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Incyte Launches 20/20 Initiative to Build the Biotech Customer Base for its Data Products

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Incyte is loosening its licensing terms and lowering its prices in a bid to expand its database business into the biotech sector — a relatively untapped market for the company.

At this week’s Drug Discovery Technology conference in Boston, Incyte will introduce its “20/20” initiative, which grants biotech customers a 20-week online subscription to its information products with a 20 percent reduction in the cost of the license during that time. According to Jim Merryweather, executive vice president of business development and commercial operations at Incyte, access for a single user at a “typical biotech” under the program would run around $60,000.

The program is a radical departure from the company’s long-standing subscription model, which locks in customers for multi-year licenses, requires in-house installation behind company firewalls, and ranges in the millions of dollars. In addition, customers are required to pre-negotiate licensing terms for commercial development of all the intellectual property contained within Incyte’s information coffers. While this arrangement may be attractive to large pharmaceutical companies engaged in multiple research areas, it is unnecessary for most biotechs, and has placed the products at a price orders of magnitude beyond what most can afford.

But those days are over, according to Merryweather. “Quite frankly, Incyte has not been effective penetrating biotech as an information company over the years,” he said. The mission of the 20/20 campaign is to essentially re-launch Incyte’s data business in a format — and price — more attractive to the biotech market.

The low-priced online subscription model may sound suspiciously similar to failed bioinformatics portals of yesteryear, but Incyte is counting on its proprietary content — as well as a new linkage capability between the company’s LifeSeq Foundation, ZooSeq, and Proteome BioKnowledge Library — to pique the interest of potential buyers.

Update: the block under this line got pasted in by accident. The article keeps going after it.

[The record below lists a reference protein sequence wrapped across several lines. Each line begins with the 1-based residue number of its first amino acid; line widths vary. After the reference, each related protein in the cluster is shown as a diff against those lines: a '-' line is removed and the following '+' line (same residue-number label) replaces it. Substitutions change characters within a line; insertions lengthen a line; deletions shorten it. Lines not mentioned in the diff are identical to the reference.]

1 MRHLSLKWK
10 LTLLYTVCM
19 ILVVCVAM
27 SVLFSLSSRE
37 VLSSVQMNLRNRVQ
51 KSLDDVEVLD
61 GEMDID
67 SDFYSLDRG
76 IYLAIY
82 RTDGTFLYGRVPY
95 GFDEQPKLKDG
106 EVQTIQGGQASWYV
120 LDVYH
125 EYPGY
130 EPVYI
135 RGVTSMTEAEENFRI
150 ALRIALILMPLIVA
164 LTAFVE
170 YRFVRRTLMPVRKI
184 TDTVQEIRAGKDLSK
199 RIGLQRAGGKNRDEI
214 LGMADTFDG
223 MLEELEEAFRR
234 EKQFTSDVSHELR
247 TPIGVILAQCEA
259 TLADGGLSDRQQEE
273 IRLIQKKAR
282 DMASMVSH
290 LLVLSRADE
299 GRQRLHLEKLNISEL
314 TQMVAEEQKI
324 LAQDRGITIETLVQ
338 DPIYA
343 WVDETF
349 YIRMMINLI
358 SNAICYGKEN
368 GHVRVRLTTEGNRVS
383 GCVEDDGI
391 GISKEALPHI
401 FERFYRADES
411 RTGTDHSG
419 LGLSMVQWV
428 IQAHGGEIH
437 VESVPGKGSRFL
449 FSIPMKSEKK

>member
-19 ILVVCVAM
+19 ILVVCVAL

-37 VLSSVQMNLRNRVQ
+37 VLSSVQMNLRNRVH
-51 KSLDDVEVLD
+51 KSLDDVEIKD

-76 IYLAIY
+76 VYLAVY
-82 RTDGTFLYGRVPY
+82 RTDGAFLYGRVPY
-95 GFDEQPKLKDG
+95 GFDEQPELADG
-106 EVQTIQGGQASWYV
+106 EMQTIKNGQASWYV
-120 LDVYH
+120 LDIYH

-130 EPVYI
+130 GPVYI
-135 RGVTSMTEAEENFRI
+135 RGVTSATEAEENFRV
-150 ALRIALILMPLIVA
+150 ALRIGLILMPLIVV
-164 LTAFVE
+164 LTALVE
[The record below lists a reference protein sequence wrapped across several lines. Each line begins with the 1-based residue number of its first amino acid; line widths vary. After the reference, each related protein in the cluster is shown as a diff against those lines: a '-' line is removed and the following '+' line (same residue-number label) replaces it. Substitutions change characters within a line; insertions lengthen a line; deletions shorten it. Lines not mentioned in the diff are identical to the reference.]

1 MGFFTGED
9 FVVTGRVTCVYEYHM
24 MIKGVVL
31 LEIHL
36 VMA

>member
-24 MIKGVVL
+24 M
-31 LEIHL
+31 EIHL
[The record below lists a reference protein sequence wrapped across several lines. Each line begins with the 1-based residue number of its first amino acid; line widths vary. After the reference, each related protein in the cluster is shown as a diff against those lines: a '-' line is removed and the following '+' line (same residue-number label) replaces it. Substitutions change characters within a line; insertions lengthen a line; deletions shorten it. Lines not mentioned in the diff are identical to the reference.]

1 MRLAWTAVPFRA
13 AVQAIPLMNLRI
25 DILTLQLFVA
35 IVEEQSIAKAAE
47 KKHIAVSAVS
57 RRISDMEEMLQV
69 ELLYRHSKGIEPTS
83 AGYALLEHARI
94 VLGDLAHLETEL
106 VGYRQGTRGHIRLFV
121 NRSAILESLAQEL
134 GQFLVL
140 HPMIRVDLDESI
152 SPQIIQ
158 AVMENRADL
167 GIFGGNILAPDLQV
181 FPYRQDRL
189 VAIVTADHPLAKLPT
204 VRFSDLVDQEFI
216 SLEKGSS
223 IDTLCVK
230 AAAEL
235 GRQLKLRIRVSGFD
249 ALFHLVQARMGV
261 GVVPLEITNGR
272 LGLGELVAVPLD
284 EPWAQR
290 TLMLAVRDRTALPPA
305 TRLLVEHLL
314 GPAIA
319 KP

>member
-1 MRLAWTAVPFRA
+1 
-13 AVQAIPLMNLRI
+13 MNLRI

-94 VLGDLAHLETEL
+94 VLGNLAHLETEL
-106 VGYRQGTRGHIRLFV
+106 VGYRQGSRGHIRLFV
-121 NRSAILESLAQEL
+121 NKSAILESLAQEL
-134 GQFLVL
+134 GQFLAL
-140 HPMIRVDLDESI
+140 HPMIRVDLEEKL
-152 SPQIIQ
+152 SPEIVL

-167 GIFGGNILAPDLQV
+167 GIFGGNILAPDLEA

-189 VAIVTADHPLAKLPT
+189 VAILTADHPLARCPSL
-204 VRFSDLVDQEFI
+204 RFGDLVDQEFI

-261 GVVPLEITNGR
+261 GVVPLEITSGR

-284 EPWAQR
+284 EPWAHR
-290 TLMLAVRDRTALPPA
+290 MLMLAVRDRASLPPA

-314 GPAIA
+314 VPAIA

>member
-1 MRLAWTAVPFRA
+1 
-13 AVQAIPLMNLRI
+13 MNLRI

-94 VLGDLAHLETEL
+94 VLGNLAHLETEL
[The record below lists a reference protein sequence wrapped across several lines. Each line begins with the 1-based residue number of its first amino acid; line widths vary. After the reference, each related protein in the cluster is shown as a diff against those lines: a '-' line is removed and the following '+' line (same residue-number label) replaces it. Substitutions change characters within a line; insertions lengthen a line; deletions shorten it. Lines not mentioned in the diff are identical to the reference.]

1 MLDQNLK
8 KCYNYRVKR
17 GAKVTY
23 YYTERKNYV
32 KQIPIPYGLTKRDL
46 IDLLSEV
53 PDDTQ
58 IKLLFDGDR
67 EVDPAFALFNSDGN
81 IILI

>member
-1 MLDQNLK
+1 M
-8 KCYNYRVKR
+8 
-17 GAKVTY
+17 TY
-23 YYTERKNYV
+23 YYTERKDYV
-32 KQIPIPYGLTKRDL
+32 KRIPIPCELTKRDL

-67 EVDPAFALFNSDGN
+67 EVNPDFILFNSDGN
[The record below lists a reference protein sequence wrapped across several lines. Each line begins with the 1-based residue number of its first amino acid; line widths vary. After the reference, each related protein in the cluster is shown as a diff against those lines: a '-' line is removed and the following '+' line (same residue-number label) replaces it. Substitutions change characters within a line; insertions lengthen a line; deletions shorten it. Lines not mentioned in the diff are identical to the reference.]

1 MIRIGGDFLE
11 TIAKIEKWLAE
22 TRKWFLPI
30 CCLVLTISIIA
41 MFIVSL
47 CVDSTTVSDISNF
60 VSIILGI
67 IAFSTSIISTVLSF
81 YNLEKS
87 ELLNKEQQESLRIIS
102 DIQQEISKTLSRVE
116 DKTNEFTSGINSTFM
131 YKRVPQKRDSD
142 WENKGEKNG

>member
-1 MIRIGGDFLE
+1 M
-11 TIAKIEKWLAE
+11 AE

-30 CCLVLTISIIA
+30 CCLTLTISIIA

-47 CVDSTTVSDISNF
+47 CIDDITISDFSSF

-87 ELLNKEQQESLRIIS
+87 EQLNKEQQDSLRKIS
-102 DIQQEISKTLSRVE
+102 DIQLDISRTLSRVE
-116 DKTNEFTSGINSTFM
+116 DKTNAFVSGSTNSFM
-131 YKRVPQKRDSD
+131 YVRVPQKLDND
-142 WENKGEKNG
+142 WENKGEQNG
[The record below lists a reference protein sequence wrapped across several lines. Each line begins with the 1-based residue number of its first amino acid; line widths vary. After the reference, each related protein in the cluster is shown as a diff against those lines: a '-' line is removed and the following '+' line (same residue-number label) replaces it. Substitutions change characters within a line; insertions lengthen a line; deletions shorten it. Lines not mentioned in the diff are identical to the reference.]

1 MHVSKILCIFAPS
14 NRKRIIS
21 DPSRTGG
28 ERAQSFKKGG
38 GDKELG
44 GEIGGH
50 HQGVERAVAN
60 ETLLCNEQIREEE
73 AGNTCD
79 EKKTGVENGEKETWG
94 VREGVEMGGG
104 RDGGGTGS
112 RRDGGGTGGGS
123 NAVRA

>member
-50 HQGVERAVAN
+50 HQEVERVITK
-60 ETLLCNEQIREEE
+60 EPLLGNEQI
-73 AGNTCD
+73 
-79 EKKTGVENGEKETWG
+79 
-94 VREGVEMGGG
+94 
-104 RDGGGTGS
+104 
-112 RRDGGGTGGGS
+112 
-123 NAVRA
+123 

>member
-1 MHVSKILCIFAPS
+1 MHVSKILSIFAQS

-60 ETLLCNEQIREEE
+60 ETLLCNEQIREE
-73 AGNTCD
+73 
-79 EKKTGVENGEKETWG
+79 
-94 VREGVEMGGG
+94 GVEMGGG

The company will introduce a number of enhancements at DDT, including over 1,000 “disease-view” reports that consolidate information that was previously available only on a protein-by-protein basis; new expression data for mouse, rat, dog, and monkey; and cross-species ortholog pairings between human, mouse, and rat.

The marketing initiative comes as Incyte’s information business revenues are plummeting. Last week, the company disclosed that its second-quarter 2003 revenues dropped 62 percent year-over-year — down to $11.0 million in Q2 2003 from $29.1 million in Q2 2002 [BioInform 08-04-03]. Since Incyte has until now focused its attention on the pharmaceutical market and largely ignored biotech, there’s a chance that the new model will drive a much-needed sales boost. On the other hand, Incyte isn’t the first data provider to tweak its offering for a lower-budget customer base: Celera launched a lower-priced database to target the academic sector in February.

But according to Merryweather, the 20/20 initiative is hitting the market just as the biotech market prepares to loosen its purse strings a bit. “There’s a point at which you can circle the wagons, but anyone in research knows there’s a limited time frame to get through a tough season. It’s inevitable that at some point they’re going to need to enhance the data they could generate themselves.”

— BT

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